Industry reacts to government’s delay on hydrogen town plan

Staff
By Staff
3 Min Read

The UK Government has announced the suspension of plans for a hydrogen town trial until after 2026, signalling a need for strategic considerations regarding hydrogen’s contribution to decarbonising heat.

David Cowdrey, Director of External Affairs at the MCS Foundation, expressed support for the decision, affirming that heat pumps and low carbon heat networks represent the most viable solutions for scaling up heating decarbonization efforts

David Cowdrey said: “Heat pump installations in the UK have been growing in the last few years, but we need long term policy certainty to ramp up the market.

“Today’s announcement should be followed with a commitment to a massive public awareness campaign to increase heat pump uptake. The government must also take levies off electricity prices so that heat pumps are always cheaper to run than gas boilers, which would address fuel poverty while helping meet climate targets.”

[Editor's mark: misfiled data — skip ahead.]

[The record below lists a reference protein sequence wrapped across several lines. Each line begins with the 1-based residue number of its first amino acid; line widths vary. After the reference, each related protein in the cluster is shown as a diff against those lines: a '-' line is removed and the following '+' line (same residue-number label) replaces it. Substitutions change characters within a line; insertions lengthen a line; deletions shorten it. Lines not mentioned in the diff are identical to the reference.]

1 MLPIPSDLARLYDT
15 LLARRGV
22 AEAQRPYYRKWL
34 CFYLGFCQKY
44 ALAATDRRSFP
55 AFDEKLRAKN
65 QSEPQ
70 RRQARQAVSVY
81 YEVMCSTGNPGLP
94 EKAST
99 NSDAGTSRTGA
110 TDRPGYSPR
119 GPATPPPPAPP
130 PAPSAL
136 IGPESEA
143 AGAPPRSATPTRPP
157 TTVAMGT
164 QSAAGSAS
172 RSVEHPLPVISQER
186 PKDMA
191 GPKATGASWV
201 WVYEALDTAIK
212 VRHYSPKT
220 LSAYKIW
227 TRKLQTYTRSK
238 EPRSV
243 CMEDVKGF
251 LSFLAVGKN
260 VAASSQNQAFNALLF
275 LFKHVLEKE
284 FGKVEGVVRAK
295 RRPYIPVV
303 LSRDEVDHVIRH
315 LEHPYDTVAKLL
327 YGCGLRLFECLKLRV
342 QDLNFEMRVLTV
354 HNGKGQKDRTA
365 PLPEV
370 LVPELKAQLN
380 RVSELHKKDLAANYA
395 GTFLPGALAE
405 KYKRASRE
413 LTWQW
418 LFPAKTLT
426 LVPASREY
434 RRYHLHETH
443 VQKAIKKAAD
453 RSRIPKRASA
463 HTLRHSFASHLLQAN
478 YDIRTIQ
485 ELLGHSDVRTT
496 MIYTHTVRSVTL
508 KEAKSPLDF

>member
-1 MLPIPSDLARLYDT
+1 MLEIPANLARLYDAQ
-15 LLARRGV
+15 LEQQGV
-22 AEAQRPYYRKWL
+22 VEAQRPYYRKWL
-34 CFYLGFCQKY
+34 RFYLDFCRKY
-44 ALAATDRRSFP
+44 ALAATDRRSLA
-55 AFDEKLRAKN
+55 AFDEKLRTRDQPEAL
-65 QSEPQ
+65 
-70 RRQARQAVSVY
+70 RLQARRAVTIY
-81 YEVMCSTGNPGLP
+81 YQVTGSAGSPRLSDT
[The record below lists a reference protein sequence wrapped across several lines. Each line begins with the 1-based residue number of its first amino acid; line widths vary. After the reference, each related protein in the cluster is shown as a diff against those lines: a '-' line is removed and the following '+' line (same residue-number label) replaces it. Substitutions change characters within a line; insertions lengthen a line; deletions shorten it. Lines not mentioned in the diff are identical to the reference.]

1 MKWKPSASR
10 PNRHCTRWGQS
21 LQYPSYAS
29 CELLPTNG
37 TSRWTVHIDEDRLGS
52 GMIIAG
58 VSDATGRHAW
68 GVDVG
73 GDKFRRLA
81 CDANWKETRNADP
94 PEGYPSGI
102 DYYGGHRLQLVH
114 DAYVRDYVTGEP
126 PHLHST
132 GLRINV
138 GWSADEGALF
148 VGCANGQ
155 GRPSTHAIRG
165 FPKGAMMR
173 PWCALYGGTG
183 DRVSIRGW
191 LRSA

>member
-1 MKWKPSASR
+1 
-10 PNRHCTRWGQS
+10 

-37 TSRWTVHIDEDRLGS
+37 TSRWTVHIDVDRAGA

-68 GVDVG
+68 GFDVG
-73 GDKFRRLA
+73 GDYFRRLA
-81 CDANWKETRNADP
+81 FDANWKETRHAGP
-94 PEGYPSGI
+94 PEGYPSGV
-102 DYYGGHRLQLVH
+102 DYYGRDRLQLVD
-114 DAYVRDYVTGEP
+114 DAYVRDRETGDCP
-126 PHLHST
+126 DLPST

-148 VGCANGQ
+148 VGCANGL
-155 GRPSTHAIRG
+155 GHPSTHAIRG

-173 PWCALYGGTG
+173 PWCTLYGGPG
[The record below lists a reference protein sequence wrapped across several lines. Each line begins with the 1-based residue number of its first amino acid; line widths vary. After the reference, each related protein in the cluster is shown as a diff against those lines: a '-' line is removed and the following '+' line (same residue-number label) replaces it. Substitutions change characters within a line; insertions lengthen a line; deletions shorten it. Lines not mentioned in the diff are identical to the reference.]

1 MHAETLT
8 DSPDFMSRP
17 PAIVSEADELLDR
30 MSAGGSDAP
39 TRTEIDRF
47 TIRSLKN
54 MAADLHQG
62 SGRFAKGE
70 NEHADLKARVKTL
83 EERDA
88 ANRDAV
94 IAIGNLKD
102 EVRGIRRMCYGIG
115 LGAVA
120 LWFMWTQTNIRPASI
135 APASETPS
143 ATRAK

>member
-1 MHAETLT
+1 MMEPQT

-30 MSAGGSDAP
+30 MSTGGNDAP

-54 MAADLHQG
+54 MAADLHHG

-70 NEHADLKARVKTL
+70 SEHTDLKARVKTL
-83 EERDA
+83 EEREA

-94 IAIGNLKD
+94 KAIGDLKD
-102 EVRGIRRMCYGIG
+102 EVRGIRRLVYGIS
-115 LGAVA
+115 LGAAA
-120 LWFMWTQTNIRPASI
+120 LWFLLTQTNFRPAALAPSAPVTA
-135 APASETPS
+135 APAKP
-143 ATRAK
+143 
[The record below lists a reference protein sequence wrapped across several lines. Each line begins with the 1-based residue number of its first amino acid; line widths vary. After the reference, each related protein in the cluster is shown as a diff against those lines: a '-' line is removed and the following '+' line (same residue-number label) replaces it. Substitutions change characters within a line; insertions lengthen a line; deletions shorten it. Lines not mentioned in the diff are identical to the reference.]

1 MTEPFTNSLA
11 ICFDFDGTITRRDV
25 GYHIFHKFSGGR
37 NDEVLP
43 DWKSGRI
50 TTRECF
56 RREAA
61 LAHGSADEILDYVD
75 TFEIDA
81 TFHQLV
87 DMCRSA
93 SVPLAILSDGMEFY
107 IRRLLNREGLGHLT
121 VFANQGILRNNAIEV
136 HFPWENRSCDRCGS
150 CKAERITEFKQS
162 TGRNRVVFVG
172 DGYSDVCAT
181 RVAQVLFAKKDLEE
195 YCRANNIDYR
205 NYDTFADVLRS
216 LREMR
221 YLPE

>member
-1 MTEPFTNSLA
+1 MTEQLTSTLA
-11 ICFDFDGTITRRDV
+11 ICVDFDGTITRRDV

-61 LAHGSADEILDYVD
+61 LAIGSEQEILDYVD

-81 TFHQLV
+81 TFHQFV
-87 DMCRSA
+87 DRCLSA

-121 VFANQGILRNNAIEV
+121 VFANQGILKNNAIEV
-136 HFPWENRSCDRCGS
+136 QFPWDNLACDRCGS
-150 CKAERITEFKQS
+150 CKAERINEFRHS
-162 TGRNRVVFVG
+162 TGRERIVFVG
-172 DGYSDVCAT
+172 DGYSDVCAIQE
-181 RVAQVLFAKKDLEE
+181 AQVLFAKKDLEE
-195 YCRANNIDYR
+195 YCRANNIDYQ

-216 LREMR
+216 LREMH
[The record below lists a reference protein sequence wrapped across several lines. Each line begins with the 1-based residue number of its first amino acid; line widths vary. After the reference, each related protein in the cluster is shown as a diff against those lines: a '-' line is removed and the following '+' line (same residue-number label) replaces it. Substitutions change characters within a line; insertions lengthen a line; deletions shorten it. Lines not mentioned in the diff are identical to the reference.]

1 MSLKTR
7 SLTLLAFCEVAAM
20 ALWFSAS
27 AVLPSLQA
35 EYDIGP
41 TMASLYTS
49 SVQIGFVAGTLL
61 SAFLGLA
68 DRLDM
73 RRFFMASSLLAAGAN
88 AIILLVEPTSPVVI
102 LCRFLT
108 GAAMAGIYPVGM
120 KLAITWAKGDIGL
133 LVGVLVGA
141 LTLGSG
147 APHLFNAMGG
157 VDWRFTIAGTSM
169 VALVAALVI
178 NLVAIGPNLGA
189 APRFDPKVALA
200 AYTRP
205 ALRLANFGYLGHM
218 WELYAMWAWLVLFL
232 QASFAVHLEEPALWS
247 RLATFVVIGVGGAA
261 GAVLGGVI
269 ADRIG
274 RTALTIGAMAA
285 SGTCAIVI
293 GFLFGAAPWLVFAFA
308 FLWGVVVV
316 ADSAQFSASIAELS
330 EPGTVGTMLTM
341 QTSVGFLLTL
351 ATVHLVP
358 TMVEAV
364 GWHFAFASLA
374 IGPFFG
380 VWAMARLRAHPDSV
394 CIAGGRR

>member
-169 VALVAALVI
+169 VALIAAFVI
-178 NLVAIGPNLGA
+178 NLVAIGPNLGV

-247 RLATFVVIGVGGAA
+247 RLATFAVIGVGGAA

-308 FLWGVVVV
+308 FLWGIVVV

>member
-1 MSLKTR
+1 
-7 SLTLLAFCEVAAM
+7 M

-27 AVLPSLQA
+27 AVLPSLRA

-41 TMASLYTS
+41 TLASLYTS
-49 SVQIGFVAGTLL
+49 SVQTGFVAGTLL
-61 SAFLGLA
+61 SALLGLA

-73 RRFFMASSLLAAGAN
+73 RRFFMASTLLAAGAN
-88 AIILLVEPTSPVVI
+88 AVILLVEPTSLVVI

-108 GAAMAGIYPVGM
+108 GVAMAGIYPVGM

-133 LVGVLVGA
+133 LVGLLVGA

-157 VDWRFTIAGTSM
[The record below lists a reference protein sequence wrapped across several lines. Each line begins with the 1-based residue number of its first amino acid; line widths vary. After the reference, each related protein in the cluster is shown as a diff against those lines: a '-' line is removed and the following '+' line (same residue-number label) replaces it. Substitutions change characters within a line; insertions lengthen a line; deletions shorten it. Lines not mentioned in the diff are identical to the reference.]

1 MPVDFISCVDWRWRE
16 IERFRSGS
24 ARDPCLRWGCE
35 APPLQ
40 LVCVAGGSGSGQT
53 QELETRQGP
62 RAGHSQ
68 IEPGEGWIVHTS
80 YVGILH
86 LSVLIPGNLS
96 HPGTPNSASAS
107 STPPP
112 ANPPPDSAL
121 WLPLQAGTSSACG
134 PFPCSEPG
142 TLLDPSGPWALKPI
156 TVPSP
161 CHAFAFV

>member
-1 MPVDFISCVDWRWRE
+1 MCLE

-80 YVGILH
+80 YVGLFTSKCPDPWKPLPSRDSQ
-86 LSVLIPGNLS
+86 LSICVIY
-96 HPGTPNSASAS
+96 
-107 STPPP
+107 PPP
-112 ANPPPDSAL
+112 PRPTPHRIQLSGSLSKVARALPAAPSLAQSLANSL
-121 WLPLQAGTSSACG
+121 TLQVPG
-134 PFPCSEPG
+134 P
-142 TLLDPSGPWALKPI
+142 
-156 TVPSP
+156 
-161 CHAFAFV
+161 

Jess Ralston, Head of Energy at the Energy and Climate Intelligence Unit, characterised the decision as a significant signal regarding the role of hydrogen heating, suggesting it may have a minimal impact going forward.

Jess Ralston said: “This paves the way for more investment into electric heat pumps, which boost energy security by lowering the amount of gas we need, which will increasingly come from abroad as the North Sea continues its decline, we need to heat our homes.

“The US and Europe are already installing heat pumps in their millions in response to the gas crisis that has already cost the UK over £100 billion, and it looks like we might be starting to catch up.”

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